It's not all in the stars after all, says a cheeky new breed of astrolger


You're 36,000 feet above the Great Plains. A Leo, you flip to your horoscope in the in-flight magazine: "Now that certain obstacles and anxieties are finally out of your way, the big question is this: Can you handle the security that monogamy promises without getting so bored you fall asleep at the wrong time?"

Whoa baby! Prepare for landing. This astrologer has your number.

Cheeky, blunt, a tad naughty, Michael Lutin has turned an ancient art on its ear. Don't expect his astrological forecasts to portray us mere mortals as victims of our signs, "trapped in a whirlwind of inequity," as Mr. Lutin puts it.

Rather, he opts for telling readers to take responsibility for their preordained shortcomings, as in: "Look. You're selfish. You're greedy. You can't stop eating cookies. That's why you're fat. It's not because of your mother."

Tonight, Mr. Lutin will discuss "Astrological Predictions: How To Make Them and How To Beat Them (Uncle Mikey's Secret Recipe for Coping with the Future)," at the Theosophical Society in Maryland. His talk is sponsored by the Maryland chapter of the National Council for Geocosmic Research, a group of astrology enthusiasts.

As avid horoscope followers have noted, Mr. Lutin's snippy monthly predictions in Vanity Fair and American Way -- American Airlines' in-flight publication -- have set the tone for horoscopes now appearing in other slick magazines, such as Elle, Allure and Vogue.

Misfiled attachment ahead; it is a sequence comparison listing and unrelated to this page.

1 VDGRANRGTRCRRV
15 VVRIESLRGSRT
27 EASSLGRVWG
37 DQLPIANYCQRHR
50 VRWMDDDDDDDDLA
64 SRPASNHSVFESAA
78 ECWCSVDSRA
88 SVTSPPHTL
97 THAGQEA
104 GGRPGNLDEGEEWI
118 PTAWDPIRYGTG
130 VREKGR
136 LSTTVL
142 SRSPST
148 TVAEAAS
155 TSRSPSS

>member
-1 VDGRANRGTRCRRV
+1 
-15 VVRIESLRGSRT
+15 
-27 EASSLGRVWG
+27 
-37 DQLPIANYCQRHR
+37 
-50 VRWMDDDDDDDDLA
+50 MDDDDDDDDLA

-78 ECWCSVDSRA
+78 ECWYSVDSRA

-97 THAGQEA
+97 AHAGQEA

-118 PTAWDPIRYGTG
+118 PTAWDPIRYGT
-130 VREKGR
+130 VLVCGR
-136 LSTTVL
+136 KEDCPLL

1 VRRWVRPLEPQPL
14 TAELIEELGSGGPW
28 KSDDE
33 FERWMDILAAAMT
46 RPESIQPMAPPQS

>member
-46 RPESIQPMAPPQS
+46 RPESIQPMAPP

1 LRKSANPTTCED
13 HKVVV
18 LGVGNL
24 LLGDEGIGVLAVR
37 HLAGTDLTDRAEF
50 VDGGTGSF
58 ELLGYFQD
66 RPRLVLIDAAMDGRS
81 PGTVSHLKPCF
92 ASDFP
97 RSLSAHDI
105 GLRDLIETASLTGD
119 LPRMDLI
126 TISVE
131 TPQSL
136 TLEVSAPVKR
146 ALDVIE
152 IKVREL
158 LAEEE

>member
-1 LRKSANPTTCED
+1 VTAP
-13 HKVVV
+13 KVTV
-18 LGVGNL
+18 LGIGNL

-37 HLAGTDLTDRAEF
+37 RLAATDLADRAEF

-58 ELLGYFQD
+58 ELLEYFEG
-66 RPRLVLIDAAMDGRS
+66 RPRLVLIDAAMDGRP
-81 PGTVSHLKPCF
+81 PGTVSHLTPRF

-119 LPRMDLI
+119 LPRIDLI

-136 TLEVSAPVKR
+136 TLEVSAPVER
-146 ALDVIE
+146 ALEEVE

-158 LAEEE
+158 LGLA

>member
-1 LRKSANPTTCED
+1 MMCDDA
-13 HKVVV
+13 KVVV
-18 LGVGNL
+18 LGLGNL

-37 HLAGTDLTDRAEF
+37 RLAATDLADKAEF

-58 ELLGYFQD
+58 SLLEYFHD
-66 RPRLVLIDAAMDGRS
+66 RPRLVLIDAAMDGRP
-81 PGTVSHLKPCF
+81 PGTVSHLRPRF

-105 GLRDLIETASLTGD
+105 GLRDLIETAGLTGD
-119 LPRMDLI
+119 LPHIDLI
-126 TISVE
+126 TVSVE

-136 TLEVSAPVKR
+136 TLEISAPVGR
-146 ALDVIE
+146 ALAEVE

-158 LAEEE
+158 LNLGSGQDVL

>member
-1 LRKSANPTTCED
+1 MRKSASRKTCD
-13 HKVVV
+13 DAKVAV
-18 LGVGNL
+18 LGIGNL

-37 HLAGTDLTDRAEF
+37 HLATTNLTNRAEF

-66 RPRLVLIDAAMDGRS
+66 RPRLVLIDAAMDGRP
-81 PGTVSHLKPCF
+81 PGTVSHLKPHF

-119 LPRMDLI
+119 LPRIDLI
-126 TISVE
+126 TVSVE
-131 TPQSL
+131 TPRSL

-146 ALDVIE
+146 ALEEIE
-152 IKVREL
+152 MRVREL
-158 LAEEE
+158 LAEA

"I'm part of a new breed of astrologer who believes in free will," he says by phone from his New York City home. "The old stuff was strictly predestined. The younger generation of astrologers believes there's a [cosmic] script, and there's improvisation as well."

Mr. Lutin's stinging horoscopes alluding to Virgo's relationship problems or Aries' egotism take aim at common personality flaws that all readers can relate to and are spiced with references to Hollywood, fairy tales and the Queen of England.

"Michael hits a nerve with readers that not a whole lot of people do," says John H. Ostdick, American Way editor. He quotes from one piece of fan mail addressed to Mr. Lutin: "I'm absolutely floored about the accuracy of the horoscope in the February 1 edition of American Way."

At the same time, Mr. Lutin approaches his work "with a very good sense of humor much as he approaches life," Mr. Ostdick says.

In his private practice, Mr. Lutin uses his clients' astrological charts to formulate "a certain hypothesis about their early life and how it affects their life today. . . . Slowly, and with great painstaking effort, astrology has helped to unlock secrets and free those people. I have not had a lot of successes, but the ones I have are very gratifying."

The author of several books, including "Childhood Rising" and "Made in Heaven: The Astrology of Relationships Ideal and Real," Mr. Lutin has also penned several astrological musicals. In one episode of his ongoing opus, "What God Says Goes," Mr. Lutin performed in a straitjacket.

"I love astrology," he says. "I use it to get me back on track and to encourage me to embrace whatever path. It reminds me of my strengths and that bad things aren't going to last forever; the good things aren't either."


Astrologer Michael Lutin speaks at 7 tonight at the Theosophical Society in Maryland at 523 N. Charles St. in Baltimore. Admission is $3 for National Council for Geocosmic Research members; $5 for nonmembers. Call (410) 466-1510 for details.

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